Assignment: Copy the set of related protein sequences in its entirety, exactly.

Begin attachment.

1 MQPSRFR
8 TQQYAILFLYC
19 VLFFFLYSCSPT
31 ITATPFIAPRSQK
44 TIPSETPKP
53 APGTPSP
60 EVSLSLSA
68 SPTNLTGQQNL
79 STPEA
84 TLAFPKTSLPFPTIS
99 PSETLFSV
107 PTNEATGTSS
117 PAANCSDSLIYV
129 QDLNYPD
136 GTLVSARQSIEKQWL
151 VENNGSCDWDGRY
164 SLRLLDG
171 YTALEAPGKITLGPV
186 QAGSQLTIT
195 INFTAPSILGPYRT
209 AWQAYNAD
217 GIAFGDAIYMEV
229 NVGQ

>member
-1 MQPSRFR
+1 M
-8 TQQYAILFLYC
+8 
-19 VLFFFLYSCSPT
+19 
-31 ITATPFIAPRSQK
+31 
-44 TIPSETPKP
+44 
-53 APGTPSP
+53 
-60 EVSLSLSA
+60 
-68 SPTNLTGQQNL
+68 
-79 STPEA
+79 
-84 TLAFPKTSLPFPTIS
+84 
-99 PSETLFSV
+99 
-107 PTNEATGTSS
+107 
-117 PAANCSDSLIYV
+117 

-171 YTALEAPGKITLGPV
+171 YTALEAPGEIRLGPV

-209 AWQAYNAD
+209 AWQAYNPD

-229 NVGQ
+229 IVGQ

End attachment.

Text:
1 MQPSRFR
8 TQQYAILFLYC
19 VLFFFLYSCSPT
31 ITATPFIAPRSQK
44 TIPSETPKP
53 APGTPSP
60 EVSLSLSA
68 SPTNLTGQQNL
79 STPEA
84 TLAFPKTSLPFPTIS
99 PSETLFSV
107 PTNEATGTSS
117 PAANCSDSLIYV
129 QDLNYPD
136 GTLVSARQSIEKQWL
151 VENNGSCDWDGRY
164 SLRLLDG
171 YTALEAPGKITLGPV
186 QAGSQLTIT
195 INFTAPSILGPYRT
209 AWQAYNAD
217 GIAFGDAIYMEV
229 NVGQ

>member
-1 MQPSRFR
+1 M
-8 TQQYAILFLYC
+8 
-19 VLFFFLYSCSPT
+19 
-31 ITATPFIAPRSQK
+31 
-44 TIPSETPKP
+44 
-53 APGTPSP
+53 
-60 EVSLSLSA
+60 
-68 SPTNLTGQQNL
+68 
-79 STPEA
+79 
-84 TLAFPKTSLPFPTIS
+84 
-99 PSETLFSV
+99 
-107 PTNEATGTSS
+107 
-117 PAANCSDSLIYV
+117 

-171 YTALEAPGKITLGPV
+171 YTALEAPGEIRLGPV

-209 AWQAYNAD
+209 AWQAYNPD

-229 NVGQ
+229 IVGQ